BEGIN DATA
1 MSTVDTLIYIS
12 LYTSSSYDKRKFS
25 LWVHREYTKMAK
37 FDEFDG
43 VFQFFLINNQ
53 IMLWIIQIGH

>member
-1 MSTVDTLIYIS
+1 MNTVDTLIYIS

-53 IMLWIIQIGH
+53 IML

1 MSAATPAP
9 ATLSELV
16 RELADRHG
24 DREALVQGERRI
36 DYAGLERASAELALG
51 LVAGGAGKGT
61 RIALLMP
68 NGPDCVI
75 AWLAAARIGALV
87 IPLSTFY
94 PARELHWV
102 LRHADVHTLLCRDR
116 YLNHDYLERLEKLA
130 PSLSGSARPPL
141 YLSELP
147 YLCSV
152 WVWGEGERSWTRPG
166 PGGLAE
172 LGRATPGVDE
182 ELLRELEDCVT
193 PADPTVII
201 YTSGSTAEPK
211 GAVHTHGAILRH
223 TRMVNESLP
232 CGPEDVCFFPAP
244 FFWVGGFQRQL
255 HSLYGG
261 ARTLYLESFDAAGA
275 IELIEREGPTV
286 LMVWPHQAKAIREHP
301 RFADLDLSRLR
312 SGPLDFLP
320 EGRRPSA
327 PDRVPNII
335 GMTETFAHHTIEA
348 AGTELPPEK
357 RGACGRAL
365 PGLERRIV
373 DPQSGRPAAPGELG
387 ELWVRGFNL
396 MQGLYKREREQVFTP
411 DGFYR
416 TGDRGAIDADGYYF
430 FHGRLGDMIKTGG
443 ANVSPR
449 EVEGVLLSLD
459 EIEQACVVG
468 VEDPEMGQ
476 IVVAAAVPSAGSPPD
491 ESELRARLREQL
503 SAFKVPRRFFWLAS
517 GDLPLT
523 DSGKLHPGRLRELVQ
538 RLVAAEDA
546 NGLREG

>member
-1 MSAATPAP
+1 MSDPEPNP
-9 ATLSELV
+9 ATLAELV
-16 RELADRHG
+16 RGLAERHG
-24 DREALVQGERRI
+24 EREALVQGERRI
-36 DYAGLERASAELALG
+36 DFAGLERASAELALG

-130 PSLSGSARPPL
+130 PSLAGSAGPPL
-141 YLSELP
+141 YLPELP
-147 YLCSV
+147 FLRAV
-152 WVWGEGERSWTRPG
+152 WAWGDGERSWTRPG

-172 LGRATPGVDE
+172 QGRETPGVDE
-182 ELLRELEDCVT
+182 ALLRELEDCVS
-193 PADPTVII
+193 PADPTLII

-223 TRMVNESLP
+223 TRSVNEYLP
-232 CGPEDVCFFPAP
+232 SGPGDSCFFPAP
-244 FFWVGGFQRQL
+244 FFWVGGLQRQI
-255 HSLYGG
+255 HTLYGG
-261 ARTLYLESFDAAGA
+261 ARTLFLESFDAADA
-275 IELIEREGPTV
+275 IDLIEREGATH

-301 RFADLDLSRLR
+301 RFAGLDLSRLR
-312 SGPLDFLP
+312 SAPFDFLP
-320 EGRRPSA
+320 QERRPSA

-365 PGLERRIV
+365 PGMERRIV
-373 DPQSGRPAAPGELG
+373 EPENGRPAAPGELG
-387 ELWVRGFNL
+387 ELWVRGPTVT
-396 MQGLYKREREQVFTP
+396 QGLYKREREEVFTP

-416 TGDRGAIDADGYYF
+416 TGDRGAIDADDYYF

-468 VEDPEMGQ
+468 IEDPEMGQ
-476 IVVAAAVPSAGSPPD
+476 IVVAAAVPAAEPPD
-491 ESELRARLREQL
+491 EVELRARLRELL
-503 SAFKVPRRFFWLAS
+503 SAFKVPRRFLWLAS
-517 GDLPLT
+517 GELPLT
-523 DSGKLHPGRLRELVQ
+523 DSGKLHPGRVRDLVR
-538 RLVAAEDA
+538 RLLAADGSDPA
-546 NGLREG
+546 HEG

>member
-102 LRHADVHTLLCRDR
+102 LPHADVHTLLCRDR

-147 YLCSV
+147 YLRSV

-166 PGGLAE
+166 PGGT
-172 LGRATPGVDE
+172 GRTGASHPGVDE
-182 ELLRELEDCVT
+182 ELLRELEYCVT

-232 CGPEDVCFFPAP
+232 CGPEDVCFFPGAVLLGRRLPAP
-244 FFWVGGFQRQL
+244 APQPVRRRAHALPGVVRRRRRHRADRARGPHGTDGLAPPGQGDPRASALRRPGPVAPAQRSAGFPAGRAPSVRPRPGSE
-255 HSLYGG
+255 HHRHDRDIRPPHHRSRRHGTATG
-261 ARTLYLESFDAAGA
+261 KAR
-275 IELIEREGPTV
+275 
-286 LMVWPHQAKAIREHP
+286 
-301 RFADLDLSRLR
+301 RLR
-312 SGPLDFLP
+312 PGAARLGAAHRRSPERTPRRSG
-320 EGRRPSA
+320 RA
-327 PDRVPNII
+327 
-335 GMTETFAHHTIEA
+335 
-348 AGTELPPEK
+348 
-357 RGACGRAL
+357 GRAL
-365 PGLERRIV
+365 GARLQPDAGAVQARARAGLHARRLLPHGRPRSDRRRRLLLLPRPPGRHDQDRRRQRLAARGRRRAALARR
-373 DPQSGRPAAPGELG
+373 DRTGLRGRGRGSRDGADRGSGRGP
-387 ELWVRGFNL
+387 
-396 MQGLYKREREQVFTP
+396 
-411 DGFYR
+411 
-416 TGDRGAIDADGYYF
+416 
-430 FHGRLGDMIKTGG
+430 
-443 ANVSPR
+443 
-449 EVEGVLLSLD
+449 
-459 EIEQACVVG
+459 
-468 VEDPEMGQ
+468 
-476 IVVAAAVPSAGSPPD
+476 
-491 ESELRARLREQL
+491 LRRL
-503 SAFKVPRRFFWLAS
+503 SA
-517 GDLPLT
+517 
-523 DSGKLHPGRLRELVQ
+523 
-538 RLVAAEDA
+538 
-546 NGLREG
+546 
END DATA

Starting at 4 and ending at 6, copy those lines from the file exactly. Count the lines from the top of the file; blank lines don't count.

37 FDEFDG
43 VFQFFLINNQ
53 IMLWIIQIGH